Whale watching in Hervey Bay, approximately 5 hours from Brisbane, is a popular activity for those traveling north from Brisbane to Cairns, or the other way round, along Australia’s east coast. Having experienced Hervey Bay whale watching ourselves, we now know why. Here’s how it went.
On a whale watching tour
Jump aboard Hervey Bay Whale Watch’s QuickCat II for a whaling adventure with Brian Perry, the man who pioneered whale watching in Hervey Bay around 25 years ago.
Free pick up from your accommodation (we stayed two nights at the conveniently located Friendly Hostel) is early, around 7 am, but you will have light breakfast on board the QuickCat II vessel, just as you cruise out of the harbour.
QuickCat II is a vessel built for a gentle experience for both the watchers and the whales, and the company has been ecotourism-certified for many years.
Cruising along the Fraser Island coast, Brian soon spots the first whales, youngsters by the look of it. Curious creatures, those Humpback whales swim right next to us and underneath the boat, giving us plenty of time to take pictures and to marvel at their massive size.
It is around noon when we are back at the harbor, our cameras filled with pictures of whales next to and below our boat, dolphins playing nearby, with the picturesque Fraser Island in the background. We have learned to understand and to appreciate those very special mammals.
A word about whales
Whales are amazing and peaceful creatures. Did you know that they have a thick layer of blubber below their skin which acts as insulation in cold water? Whales must keep their body temperature between 36 and 37 degrees Celsius. They are also voluntary breathers (yes, voluntary!) which means that they can breathe whenever they wish and hold their breath for extended periods. They spend most of their times below the surface, usually only surfacing to breathe. The ‘blow’ is produced when they breathe out, making a whooshing sound as the warm air of their breath meets with the cold air outside and condenses.
The whales you will see in Hervey Bay are Humpback whales, 7,000 of which migrate along Australia‘s East Coast every year, on their 12,000 kilometers long journey. There is a strict swimming order, with “adolescent” whales first, followed by females with their calves, and older whales at the rear.
No one really knows how whales know where to go to but they obviously have a direction finding technique that enables them to return to the same place year after year.
Whale watching in Hervey Bay: how it all started
Brian, Jill and their three-month-old daughter Sarah had no idea that whales would become their livelihood when they came to the little fishing village of Hervey Bay in 1986. Looking for a business opportunity and a more relaxed lifestyle to their previous occupation in construction, the young family bought a charter-fishing vessel.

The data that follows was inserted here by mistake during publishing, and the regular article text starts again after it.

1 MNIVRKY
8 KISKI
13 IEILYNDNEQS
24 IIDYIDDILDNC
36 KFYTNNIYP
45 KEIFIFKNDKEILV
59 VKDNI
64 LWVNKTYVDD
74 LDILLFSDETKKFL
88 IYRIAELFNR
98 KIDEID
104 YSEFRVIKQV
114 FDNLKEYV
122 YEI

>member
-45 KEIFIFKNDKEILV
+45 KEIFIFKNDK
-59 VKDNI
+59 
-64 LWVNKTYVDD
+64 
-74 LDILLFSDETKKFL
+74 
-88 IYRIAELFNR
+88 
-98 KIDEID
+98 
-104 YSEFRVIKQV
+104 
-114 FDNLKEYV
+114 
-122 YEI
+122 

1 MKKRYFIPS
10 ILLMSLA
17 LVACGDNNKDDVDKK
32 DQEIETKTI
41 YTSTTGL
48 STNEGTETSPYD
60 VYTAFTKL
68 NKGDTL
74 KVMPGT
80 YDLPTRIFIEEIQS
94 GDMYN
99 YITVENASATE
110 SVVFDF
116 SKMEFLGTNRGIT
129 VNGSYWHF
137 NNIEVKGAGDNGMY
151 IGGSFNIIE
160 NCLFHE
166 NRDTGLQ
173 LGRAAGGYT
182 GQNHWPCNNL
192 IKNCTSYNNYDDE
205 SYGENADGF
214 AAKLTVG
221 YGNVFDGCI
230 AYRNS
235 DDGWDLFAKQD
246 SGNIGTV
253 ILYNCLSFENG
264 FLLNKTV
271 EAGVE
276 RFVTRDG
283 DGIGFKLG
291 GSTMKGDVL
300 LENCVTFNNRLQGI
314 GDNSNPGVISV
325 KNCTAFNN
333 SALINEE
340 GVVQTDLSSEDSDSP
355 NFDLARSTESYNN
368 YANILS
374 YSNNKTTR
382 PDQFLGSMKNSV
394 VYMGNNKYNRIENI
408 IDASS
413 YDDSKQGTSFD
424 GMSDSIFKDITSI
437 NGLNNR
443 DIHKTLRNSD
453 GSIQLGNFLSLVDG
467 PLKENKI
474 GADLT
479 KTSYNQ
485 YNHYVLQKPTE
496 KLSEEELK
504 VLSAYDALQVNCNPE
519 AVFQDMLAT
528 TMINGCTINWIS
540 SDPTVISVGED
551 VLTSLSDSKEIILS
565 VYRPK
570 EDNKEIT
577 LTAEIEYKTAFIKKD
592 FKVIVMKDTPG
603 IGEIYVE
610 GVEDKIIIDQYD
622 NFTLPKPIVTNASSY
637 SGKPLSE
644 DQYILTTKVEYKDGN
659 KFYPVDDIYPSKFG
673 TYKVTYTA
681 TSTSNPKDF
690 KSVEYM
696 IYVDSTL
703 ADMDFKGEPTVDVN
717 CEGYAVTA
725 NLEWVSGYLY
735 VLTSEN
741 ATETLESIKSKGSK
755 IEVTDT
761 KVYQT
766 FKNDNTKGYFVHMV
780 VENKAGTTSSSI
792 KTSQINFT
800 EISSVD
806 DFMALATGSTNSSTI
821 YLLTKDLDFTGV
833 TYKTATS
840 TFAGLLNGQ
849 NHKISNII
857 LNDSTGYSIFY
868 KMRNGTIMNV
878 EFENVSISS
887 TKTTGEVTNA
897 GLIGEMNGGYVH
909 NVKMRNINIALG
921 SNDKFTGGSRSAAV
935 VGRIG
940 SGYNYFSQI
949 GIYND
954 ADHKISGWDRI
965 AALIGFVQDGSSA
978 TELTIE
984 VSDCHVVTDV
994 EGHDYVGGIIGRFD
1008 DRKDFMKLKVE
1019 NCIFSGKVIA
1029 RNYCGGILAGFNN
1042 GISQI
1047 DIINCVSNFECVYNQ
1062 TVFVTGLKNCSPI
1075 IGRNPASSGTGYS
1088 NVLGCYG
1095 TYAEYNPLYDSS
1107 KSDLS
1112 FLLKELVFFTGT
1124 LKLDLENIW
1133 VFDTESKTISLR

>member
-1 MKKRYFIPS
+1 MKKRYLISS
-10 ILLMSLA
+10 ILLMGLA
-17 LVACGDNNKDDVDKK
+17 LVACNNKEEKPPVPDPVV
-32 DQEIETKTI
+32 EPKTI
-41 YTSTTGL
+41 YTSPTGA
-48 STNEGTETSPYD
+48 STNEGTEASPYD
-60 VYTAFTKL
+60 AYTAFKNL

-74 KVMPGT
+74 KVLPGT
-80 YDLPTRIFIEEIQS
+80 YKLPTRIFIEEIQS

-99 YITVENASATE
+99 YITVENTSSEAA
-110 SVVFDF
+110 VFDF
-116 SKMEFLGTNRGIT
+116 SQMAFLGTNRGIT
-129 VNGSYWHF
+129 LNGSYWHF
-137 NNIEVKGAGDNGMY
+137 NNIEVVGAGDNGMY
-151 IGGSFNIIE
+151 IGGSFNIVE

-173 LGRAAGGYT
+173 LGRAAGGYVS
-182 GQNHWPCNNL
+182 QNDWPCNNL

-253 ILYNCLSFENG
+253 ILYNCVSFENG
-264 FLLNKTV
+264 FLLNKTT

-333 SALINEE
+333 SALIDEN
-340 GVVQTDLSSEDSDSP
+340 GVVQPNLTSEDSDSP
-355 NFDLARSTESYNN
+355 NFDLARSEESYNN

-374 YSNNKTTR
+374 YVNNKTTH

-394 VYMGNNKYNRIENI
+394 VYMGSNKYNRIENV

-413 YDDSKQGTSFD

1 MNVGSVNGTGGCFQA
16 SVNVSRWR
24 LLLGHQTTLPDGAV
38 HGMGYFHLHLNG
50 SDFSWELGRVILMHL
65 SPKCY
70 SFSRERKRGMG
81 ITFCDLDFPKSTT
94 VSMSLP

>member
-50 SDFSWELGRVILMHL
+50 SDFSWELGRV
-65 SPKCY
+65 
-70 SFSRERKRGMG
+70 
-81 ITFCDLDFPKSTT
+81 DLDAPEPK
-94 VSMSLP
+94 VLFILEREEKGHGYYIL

Then, on 25th August 1987, Brian decided to head for calmer waters in Hervey Bay around Wathumba creek in the lea of Fraser Island. As the vessel Tasman pulled up a mile or so off the creek what was thought to be a large log was noticed drifting a few hundred metres away. Another log was noticed in another direction but this one seemed to be moving.
Taking the Tasman in for a closer look it was soon realised that they were watching whales not logs and the same length as the 12 metre Tasman Venture. While not sure what type of whales they were watching, Brian could sense that the whales were very approachable and even seemed interested in the boat. The other thing he noticed was that all of his 12 passengers and the other crew members all seemed awestruck at what they were experiencing. Even after spending an hour with the whales and then steaming away the feeling on the boat was something that Brian had never felt before.
All the way home Brian had this feeling that people may be interested in seeing these whales. Arriving home he told his wife, Jill about the experience and the idea about a “whale watching trip”. “Don’t be silly” was the prompt reply “who would want to see whales”? Sticking to his guns Brian asked to have a whale watching ad put in the Hervey Bay local paper. Whale Watching in Hervey Bay was born!
Where to stay: Hervey Bay offers accommodation for all purposes and wallets. We chose the Friendly Hostel for its location near shops and restaurants, its good reviews and electric bikes available for hire.
How to get there: Greyhound bus leaves Brisbane at Roma Street Station and drops you at the Hervey Bay Transport Centre. It is a bit out of town, but most hostels and hotels offer courtesy pick-ups (let the accommodation know you’ll need a ride beforehand). Hervey Bay is a main stop on the bus route along Australia’s east coast, which connects Sydney in the south with Cairns in the country’s tropical north.
Enjoyed our review of Whale Watching Hervey Bay in Queensland, Australia? Share and spread the word!